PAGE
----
With the chipset's A stepping, a register could be used to remove the overclocking lock. The current stepping (B1), however, does not allow for the 'feature' to be disabled any more.

    However, we know of two motherboard makers that have already managed to override the overclocking limiter successfully: Asus and Gigabyte. And it isn't really difficult, but it's a shame to think that smaller manufacturers simply don't have enough manpower make such a venture possible.

    Usually, the PLL is initialized at system startup in order to lock the frequency that is stored in BIOS. Here's where we need to start, since it won't lock frequencies that exceed the internal limiter. Intel accomplished this by linking the PLL to the assertion time of the Northbridge reset signal.

    After adding a little hardware modification, the two companies mentioned above managed to pass control over the PLL ready time to the BIOS. Each frequency has a different PLL locking time that the BIOS software needs to be aware of. Based on that information, the BIOS will now adjust the period of time the system remains in reset mode until the PLL successfully locks the clock.
    The good thing is that ASUS and GigaByte (and according to [H]ardOCP... Abit too) have =found a way to by-pass the lock, but this will make it harder for some board makers to include this feature, so less overclockable boards will be out there. It also means Intel is trying harder to lock the bus and they might impliment better locks with each stepping. They just might succeed in locking the thing. That would piss off many overclockers out there... maybe they will just have to get a 90nm Athlon64 and overclock the snott out of that.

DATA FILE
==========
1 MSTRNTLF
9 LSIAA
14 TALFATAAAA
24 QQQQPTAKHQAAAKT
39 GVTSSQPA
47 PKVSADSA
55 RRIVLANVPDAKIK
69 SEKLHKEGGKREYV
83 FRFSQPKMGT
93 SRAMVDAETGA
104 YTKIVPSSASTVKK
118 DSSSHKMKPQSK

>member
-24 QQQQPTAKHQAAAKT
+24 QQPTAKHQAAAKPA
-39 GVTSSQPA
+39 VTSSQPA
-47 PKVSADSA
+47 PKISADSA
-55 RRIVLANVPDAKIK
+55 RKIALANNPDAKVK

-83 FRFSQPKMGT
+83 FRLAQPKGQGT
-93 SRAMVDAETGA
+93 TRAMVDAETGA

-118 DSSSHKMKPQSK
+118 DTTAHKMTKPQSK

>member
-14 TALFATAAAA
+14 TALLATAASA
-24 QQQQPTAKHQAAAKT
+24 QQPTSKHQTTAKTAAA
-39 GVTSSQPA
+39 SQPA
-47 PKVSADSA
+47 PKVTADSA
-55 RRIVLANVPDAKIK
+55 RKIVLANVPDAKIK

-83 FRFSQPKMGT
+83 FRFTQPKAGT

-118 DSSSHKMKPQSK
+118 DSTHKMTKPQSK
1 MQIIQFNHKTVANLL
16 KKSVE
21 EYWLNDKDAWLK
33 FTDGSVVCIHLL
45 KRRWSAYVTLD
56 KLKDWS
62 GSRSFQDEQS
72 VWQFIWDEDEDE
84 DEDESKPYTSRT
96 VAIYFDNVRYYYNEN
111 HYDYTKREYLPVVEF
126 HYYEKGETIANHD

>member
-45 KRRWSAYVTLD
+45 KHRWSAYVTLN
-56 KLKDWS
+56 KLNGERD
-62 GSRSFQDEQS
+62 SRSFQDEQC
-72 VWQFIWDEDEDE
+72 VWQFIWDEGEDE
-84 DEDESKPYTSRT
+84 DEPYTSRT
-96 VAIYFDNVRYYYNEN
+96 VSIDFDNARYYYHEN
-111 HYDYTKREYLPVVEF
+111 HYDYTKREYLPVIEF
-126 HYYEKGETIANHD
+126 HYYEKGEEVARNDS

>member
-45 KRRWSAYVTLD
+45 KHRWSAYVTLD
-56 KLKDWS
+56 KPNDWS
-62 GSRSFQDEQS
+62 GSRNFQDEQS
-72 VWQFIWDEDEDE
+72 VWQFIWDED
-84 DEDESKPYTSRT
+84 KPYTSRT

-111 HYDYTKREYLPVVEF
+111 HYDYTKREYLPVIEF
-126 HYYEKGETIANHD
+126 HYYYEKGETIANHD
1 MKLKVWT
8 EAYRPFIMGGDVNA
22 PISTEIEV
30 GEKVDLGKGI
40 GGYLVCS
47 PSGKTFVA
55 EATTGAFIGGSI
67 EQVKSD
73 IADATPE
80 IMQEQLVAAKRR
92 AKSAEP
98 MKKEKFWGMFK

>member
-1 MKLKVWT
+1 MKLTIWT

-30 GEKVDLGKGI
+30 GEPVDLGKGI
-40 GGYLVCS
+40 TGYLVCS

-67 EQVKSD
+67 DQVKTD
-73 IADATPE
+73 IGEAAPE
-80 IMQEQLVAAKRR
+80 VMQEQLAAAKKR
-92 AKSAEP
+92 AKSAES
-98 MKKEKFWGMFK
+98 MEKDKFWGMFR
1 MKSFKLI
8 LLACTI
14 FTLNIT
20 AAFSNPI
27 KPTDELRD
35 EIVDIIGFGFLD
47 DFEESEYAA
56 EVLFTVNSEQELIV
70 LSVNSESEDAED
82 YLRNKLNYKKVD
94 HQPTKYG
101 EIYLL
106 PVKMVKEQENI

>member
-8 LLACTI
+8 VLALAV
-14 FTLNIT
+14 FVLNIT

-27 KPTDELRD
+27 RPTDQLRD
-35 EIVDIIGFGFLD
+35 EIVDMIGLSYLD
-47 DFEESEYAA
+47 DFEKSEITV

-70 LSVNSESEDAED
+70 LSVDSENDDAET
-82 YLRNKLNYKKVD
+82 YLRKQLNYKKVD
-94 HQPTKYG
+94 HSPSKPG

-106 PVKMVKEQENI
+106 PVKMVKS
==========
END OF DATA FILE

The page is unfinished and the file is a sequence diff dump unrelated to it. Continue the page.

AMD Phenom II x4 945 3Ghz | ASUS M4A77TD | 2X WD 1TB SATA 2 hard drive | 2x2GB Corsair XMS3 | nVidia GeForce 8800 GTS | ATI TV Wonder Theater Pro 550 | Antec P-160 case | Antec 650w Earth Watts | LG Blu-ray Super Drive | LG DVD RW | Windows 7 Pro

  6. #6
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    Ohh, and this is what [H]ardOCP had to say:

    We have seen a few folks rumoring about Intel overclocking locks but we have yet to see any official information on this from Intel and the fact of the matter is that it does not exist on our ABIT motherboards.

    I donít want to get into an overclocking article here and now, as the CPUs we have are engineering samples. Obtaining overclocks in the 4GHz range were not an issue though. Also, we were able to scale our FSB up to 250+ while bringing the DDR2 bus up to 666MHz with all sets of DDR2 sticks in the house. So it would seem that the enthusiast fun would live on in the new enthusiast motherboards. It is certain that the ABIT retail boards have great promise of being awesome OCers now as they have in the past.

    It would be my guess that many of our readers will reach 1066MHz FSB bus rates and 667MHz DDR2 speeds long before we officially see the specs on equipment and before the market officially offers 4GHz CPUs. Of course the idea is to do that as inexpensively as possible and we will certainly focus on that soon.
    http://www.hardocp.com/article.html?art=NjMwLDg=

    Two very conflicting reports, but Tom's seems to have more accurate informasion about what is going on, not just "Abits is not locked". Kyle is usually a bit better about these things.
    AMD Phenom II x4 945 3Ghz | ASUS M4A77TD | 2X WD 1TB SATA 2 hard drive | 2x2GB Corsair XMS3 | nVidia GeForce 8800 GTS | ATI TV Wonder Theater Pro 550 | Antec P-160 case | Antec 650w Earth Watts | LG Blu-ray Super Drive | LG DVD RW | Windows 7 Pro